“One lane, with this plan, will always stay open,” Finch said, adding it will cut the previous up to one-hour delays down to just minutes.

“If this option goes as planned, we will only have to keep one lane closed in [Whittemore Grove],” states a press release issued by the County. This means traffic will not have to be rerouted over Old Briceland Road.

“If this does not work, we will have to go to Plan B, which is a full road closure for approximately 10 days,” the press release notes.

Finch is very hopeful though. “I believe it will work,” he said.
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Thursday, November 14, 2019

North Coast Night Lights: A Handful of Night Light

Posted By on Thu, Nov 14, 2019 at 1:03 PM

From Patrick’s Point, to the Avenue of the Giants, to the Lost Coast of legend, I give you … a handful of seven lovely Humboldt nights. - DAVID WILSON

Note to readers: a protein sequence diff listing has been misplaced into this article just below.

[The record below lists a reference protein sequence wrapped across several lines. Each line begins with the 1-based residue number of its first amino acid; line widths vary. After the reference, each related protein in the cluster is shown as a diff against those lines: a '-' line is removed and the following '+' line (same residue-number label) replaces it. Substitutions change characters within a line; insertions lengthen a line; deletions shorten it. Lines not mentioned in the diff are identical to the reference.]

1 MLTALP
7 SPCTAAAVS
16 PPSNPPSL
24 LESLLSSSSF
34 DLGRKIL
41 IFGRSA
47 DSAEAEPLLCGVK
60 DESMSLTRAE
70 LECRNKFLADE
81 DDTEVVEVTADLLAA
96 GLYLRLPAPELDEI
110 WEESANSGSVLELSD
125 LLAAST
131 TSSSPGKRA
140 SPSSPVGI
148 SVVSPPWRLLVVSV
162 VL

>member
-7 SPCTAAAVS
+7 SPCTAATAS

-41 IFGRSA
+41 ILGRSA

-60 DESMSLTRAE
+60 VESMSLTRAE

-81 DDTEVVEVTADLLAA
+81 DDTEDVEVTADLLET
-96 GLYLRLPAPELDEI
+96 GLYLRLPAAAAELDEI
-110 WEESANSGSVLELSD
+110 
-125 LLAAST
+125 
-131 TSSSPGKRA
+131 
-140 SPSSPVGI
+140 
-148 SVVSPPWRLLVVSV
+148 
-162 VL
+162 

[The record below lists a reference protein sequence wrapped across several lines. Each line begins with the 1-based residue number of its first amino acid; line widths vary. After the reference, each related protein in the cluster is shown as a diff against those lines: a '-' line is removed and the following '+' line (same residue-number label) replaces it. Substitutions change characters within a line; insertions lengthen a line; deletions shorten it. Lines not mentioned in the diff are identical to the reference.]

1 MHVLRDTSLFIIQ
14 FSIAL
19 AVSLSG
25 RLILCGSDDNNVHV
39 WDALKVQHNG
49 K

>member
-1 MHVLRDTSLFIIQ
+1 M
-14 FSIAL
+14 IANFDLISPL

• David Wilson
  • From Patrick’s Point, to the Avenue of the Giants, to the Lost Coast of legend, I give you … a handful of seven lovely Humboldt nights.
I was in a situation not long ago with a handful of nights with which I knew not what to do. How many nights are there in a handful? You might wonder, though I never had, but it turns out that it depends on how big they are. The nights, not the hands … well, and the hands. In this case, it worked out such that when my wife held out her hands, I poured about a week’s worth of nights into them: seven magical evenings of North Coast Night Light to share with you here. Let’s pop among them for a little tour.